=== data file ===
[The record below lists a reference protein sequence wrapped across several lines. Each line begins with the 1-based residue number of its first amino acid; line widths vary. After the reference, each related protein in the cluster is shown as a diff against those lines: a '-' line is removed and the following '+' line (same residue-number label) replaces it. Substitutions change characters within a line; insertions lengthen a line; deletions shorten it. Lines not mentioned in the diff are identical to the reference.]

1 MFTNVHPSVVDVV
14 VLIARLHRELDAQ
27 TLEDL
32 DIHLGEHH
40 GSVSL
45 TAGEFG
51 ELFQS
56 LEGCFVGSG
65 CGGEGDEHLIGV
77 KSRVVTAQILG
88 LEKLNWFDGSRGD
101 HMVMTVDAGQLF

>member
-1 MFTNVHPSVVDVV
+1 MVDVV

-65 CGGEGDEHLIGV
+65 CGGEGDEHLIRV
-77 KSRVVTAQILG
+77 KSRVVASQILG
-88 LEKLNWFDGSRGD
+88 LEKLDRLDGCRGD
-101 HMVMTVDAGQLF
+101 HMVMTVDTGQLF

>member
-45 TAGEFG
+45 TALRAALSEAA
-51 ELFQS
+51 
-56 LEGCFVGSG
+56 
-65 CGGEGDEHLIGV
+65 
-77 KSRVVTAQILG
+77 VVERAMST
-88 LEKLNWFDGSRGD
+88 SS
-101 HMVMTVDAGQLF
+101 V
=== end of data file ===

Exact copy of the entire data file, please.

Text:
[The record below lists a reference protein sequence wrapped across several lines. Each line begins with the 1-based residue number of its first amino acid; line widths vary. After the reference, each related protein in the cluster is shown as a diff against those lines: a '-' line is removed and the following '+' line (same residue-number label) replaces it. Substitutions change characters within a line; insertions lengthen a line; deletions shorten it. Lines not mentioned in the diff are identical to the reference.]

1 MFTNVHPSVVDVV
14 VLIARLHRELDAQ
27 TLEDL
32 DIHLGEHH
40 GSVSL
45 TAGEFG
51 ELFQS
56 LEGCFVGSG
65 CGGEGDEHLIGV
77 KSRVVTAQILG
88 LEKLNWFDGSRGD
101 HMVMTVDAGQLF

>member
-1 MFTNVHPSVVDVV
+1 MVDVV

-65 CGGEGDEHLIGV
+65 CGGEGDEHLIRV
-77 KSRVVTAQILG
+77 KSRVVASQILG
-88 LEKLNWFDGSRGD
+88 LEKLDRLDGCRGD
-101 HMVMTVDAGQLF
+101 HMVMTVDTGQLF

>member
-45 TAGEFG
+45 TALRAALSEAA
-51 ELFQS
+51 
-56 LEGCFVGSG
+56 
-65 CGGEGDEHLIGV
+65 
-77 KSRVVTAQILG
+77 VVERAMST
-88 LEKLNWFDGSRGD
+88 SS
-101 HMVMTVDAGQLF
+101 V